On October 16th Alana Harrington, Executive Director of Saylor.org, presented at the Open Education Conference in Vancouver, British Columbia.  Alana’s presentation, titled Making Open Courseware Count, explored how students are using Saylor.org courses to improve their lives.

Here is an excerpt from the presentation summary:

Over the past year, we’ve found that our courseware attracts a diverse student constituency. Students hail from a sprawling array of socio-economic backgrounds, cultures, and geographic locations. Some cannot afford traditional educational opportunities. Others find themselves in war-ridden countries like Afghanistan, where it is too dangerous to venture to a brick-and-mortar institution. Still others have rejected traditional schooling models, or decided to pursue academic interests late in life, or chosen to use Saylor.org for remedial purposes.??

Our free education model – like others in the open education community – has succeeded in increasing access to education around the world and creating an open environment in which students can learn for free. However, students are largely unable to translate their open courseware experiences into credentials that enjoy currency within the workforce, the job market, or the traditional academic community. In response, we are designing partnerships and strategies that will enable students to obtain formal credit for their work here at Saylor. This talk will present these approaches to the Open Educational Community in the hopes of participating in a dialogue about how we can “make open count” or — better yet — spurring the actions and partnerships that will affect this change.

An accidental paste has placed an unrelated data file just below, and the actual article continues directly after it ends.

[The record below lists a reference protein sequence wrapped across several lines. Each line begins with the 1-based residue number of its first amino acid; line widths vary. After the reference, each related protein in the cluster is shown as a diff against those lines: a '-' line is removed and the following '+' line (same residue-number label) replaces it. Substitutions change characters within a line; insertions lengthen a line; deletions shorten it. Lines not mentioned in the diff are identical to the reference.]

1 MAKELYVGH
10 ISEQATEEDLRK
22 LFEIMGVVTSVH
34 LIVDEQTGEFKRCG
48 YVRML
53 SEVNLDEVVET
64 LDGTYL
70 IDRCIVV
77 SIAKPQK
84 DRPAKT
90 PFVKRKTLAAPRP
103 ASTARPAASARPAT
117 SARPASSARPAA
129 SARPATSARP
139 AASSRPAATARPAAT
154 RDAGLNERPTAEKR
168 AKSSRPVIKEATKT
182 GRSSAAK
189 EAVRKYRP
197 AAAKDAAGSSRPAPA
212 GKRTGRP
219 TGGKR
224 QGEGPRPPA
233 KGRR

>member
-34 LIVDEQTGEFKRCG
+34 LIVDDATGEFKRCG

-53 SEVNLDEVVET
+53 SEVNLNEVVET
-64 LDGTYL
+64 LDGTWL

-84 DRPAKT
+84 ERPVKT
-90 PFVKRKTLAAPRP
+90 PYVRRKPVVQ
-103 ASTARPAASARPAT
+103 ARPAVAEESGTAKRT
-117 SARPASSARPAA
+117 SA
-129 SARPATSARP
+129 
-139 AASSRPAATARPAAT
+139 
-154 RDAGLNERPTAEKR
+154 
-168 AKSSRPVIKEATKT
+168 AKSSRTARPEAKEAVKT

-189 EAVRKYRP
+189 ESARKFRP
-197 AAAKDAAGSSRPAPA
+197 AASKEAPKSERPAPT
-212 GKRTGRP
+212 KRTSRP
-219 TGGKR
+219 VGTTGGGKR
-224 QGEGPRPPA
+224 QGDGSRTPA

To illuminate some of our students’ real stories, we produced this short video of students speaking about their Saylor.org experience.  In addition we created this animation, which shows the different portals students can use to get college credit for their coursework.

How has open courseware impacted your life?  Please share your Saylor.org story in the comments section.


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